EPA Proposes National Drinking Water Standards for 6 PFAS
May 2, 2023
By: Martha Maier
On March 29th, EPA proposed the much anticipated national drinking water standards setting maximum contamination levels (MCLs) for six PFAS, building on its initial proposal to regulate PFOA (perfluorooctanoic acid) and PFOS (perfluorooctanoic sulfonate). EPA expects to finalize the rule by the end of 2023.
These are the proposed MCLs
|Compound||Proposed MCL (enforceable levels)|
|PFOA||4.0 ppt (also expressed as ng/L)|
Hazard Index Approach
|HFPO-DA (aka “GenX Chemicals”)|
The MCLs for PFOA and PFOS are “set at the lowest feasible quantitation level”. In an effort to capture the additive effects of PFNA, PFHxS, PFBS, and the GenX chemicals, the MCLs incorporate a Hazard Index approach. This tool is currently used in Superfund cases but not previously for MCLs. The concentration of each of the four PFAS (in ppt) is inserted into the equation below; the limit is 1. The EPA provided a fact sheet explaining the process.
Initial monitoring frequency would depend on the size of the facility (quarterly for groundwater systems serving greater than 10,000 as well as all surface water systems; twice within a 12-month period, at least 90 days apart, for smaller systems). If initial concentrations are below “trigger levels” (1/3 of the MCL levels), the facility would be eligible for reduced monitoring requirements.
The 60-day public comment period ends on May 30, 2023. EPA will be holding a public hearing on May 4.
According to the agency’s news release, “If finalized, the proposed regulation will require public water systems to monitor for these chemicals. It will also require systems to notify the public and reduce PFAS contamination if levels exceed the proposed regulatory standards. EPA anticipates that if fully implemented, the rule will, over time, prevent thousands of deaths and reduce tens of thousands of serious PFAS-attributable illnesses. This action establishes nationwide protection from PFAS pollution for all people, including environmental justice communities.”
The announcement comes after the White House Office of Management and Budget completed its review of EPA’s proposed PFAS drinking water standards for PFOS and PFOA on March 3, which was the statutory deadline for EPA to issue the proposed regulations. (EPA missed its self-imposed deadline of December 2022 to release the proposal.)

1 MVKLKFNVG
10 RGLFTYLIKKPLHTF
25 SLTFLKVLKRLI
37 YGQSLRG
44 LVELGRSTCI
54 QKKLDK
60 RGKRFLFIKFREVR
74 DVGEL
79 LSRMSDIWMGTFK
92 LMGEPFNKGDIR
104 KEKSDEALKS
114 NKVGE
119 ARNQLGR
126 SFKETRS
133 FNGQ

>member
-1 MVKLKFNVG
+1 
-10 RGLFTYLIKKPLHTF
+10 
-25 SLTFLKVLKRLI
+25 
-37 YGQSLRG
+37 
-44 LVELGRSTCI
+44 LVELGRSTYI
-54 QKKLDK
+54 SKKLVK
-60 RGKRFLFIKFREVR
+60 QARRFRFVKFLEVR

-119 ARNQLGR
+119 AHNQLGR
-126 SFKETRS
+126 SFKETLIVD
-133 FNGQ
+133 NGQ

Updated Toxicity Assessment
EPA also released an updated toxicity assessment for PFOS alongside the proposed rulemaking. The assessment now identifies PFOS as a likely carcinogen – a change from the previous draft finding that there was “suggestive evidence of carcinogenic potential” and responds to recommendations that the Science Advisory Board made as part of the rulemaking process. (EPA previously characterized PFOA as a likely carcinogen.) Other documentation supporting the proposed regulation can be found here.
PFAS Program Leader
Martha Maier is the PFAS Program Leader and PFAS subject matter expert for Montrose Environmental Group, Inc. She is the former president and owner of Vista Analytical Laboratory in El Dorado Hills, CA, and has over 35 years of experience in environmental testing, primarily involving high-resolution mass spectrometry for the analysis of chemicals such as dioxins, PCBs, and chlorinated pesticides. Martha led the PFAS program at Vista from the development of their in-house LC-MS/MS method for serum in 2007 to becoming one of the most respected analytical PFAS service providers in North America. She earned her BS in chemistry and philosophy at the University of Wisconsin-Madison. She is a co-chair of the ITRC PFAS Sampling and Analysis Subcommittee.